Building these stories, we’re building in at least three, sometimes as many as five different story lines, different character threads that are coming together in unusual ways. Part of it is just I want to let people know, or evidently when I wrote this thing I don’t remember writing, it is important to me that people know to take a look at this; we’re not just re-treading something; we’re really coming at it in a new way and doing something interesting, or I hope interesting, but certainly unusual.
It’s about taking the oldest thing on television and trying to make it the newest thing on television. We’ll see if succeed, but I kind of want to let people know that that’s what we’re aiming at.
Since The Good Guys is being shot in Dallas and with the set of Burn Notice in Miami, did you try to have local authors in Dallas and in Miami be playwrights or directors or musicians and so on and so forth?
Matt Nix: I would say as far as cast and crew goes, absolutely. The majority of any, we’re bringing in a handful of people from Los Angeles, but we’re always looking for actors in Dallas and in Miami for both shows. In any one episode there will be more local actors than actors brought from L.A. by, usually by a lot.
Virtually all of the crew is local in both cases, which is great because it really, these local crews in these locations, as long as there’s enough of a film industry that it supports local crew, they’re a family. Seeing them work together, these are people that have worked together for their entire careers. It makes a huge difference.
With regard to local, we have used some local musicians on Burn Notice; we haven’t really done that on The Good Guys. I suppose that’s not true, in a roundabout way we end up using people from Texas, but we’re not going out into Texas and soliciting. Part of that is the show’s not on the air yet. I will say, though, that the shows that you cite are really, I joke about a documentary show, they really are far more documentary shows. Not documentary, they are all about the gritty reality of a particular place and time, be it New Orleans or Baltimore. That’s not as true of The Good Guys and perhaps somewhat true of Burn Notice in a roundabout way.
I guess I’d say the place is very important to me. To-date, the structure of hiring, writers for television shows, I’d be open to that at some point, but most of the shows have to be written before we’re even in Dallas. That’s a little bit unusual. Yes, it’s something that I’m absolutely open to; it isn’t something that we’ve pursued thus far. Eventually I could certainly see that happening.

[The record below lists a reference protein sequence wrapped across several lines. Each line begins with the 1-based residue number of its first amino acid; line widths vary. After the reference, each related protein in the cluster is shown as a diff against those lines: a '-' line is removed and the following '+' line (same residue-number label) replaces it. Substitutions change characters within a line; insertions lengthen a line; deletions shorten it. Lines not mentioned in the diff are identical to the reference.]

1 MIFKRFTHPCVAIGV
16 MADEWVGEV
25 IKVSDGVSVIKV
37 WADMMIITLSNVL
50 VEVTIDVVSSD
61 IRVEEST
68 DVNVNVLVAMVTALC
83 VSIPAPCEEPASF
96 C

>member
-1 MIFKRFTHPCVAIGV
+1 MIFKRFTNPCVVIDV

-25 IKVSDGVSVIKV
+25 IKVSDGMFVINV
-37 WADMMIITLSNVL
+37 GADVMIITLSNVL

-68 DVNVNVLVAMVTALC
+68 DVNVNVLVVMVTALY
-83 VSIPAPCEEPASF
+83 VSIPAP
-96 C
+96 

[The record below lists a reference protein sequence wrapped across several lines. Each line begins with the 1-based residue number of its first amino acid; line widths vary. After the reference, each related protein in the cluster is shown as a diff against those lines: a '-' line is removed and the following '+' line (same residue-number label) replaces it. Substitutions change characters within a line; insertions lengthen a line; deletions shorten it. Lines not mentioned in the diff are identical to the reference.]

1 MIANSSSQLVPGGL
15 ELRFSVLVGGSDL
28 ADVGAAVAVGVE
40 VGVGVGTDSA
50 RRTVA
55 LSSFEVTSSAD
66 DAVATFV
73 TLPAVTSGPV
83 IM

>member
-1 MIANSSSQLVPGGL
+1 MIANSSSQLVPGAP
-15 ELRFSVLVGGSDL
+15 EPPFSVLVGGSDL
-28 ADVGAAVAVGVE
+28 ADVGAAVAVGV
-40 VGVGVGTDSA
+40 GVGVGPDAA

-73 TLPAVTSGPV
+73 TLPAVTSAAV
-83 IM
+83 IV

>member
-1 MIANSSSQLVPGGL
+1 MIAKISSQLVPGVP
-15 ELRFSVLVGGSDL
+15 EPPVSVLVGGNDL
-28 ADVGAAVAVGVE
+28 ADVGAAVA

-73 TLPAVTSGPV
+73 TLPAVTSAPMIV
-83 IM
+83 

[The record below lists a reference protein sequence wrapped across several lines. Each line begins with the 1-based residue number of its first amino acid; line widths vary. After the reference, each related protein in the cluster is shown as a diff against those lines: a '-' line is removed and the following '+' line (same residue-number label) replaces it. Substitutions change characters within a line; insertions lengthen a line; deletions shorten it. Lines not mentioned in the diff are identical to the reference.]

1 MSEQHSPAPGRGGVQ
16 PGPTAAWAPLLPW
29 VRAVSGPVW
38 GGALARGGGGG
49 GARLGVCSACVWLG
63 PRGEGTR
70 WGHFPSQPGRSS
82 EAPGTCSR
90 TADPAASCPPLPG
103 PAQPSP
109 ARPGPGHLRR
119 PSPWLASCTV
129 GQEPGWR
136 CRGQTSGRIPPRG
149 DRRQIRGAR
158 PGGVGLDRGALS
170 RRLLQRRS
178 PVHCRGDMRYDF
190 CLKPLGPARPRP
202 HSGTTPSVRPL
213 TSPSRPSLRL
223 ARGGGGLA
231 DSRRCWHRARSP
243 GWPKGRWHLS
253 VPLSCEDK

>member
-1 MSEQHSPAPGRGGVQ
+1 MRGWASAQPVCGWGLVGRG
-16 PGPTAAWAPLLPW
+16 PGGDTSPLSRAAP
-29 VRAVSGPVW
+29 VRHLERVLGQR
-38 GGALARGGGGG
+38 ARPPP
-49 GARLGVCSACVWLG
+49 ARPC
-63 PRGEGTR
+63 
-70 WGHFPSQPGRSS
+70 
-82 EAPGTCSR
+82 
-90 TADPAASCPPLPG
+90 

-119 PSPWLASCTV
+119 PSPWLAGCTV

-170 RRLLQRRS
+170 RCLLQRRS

You were talking about comedies and dramas, hour-long versus half-hour. I was wondering if you’ve seen The Unusuals during the brief time it was on the air and what you thought of it. I was a big fan of its blend of comedy and action and they actually did solve cases even as they were being funny.
Matt Nix: I actually heard about The Unusuals and it was gone before I could get there. I was interested to see it, but I didn’t get a chance. I should probably check it out. I think my sense is that it was a little bit darker than The Good Guys, based on what I heard, but yes, honestly, I think one-hour comedy, there’s been this evolution of comedy on television and I think the standard format for camera sitcom is very hard to make that feel fresh now.
Now you have a lot of terrific documentary-style half-hours on the air because that’s a new way of telling those stories and it’s a way of making things surprising and fun. You also have the single camera half-hour comedy. I could be wrong, but I think between Chuck and Psyc on USA and the more, I’d actually say if you look at a lot of USA and cable programming in general, that the mixture of comedy and drama is more aggressive.
I think that there’s no reason that comedy should always be a half-hour and drama should always be an hour. For that matter I think if you look at the later years of MASH, it was basically a half-hour drama, which I thought was really interesting. It started out as this very laugh-tracky comedy and ended up as a show with an episode about a woman smothering her baby. Not a laugh riot, but a very effective show. I think that breaking down those walls is really interesting and fun.
I wanted to ask you about the titles on the show, those really irreverent titles on this and Burn Notice; I really love them. Can you talk about the inspiration for those?
Matt Nix: Honestly there wasn’t a specific inspiration. I think over time you kind of discover things about yourself as an “artist”. You just sort of find these things that you keep coming back to. For me titles and voice-over, it’s something that I kind of return to and I’ll sit down and go, “All right, this one’s going to have neither titles nor voice-over.” Sure enough it comes back around because it just tickles me. There’s something about it. I just like it.
I also think that one of the reasons I may gravitate to it a little bit is that on Burn Notice certainly, identifying the characters with title cards in a very fast-moving story that has a lot of plot to follow, we do these very dense stories on Burn Notice, identifying people clearly and saying, “Hey, audience, watch this guy,” he’s this guy and giving him an identity is a nice thing from a narrative perspective and then giving a sort of comedic twist on that or an ironic take on the title so that you’re not saying every week, “This person is the bad guy.” That keeps it fun and fresh and interesting for me as a writer and for all of us as writers.
In The Good Guys, it’s fun to do and I think primarily I gravitate to it because it tickles me, but also in a show that’s jumping around in place and time and everything a lot, it’s also a way of saying to the audience, “Don’t be confused; we know what we’re doing, we’re here for a reason just trust us, see what this is and we promise it’ll work out.” That’s part of it, but yes, I’d say largely it’s just that I dig it for some inscrutable reason.
Official The Good Guys Site: fox.com/goodguys/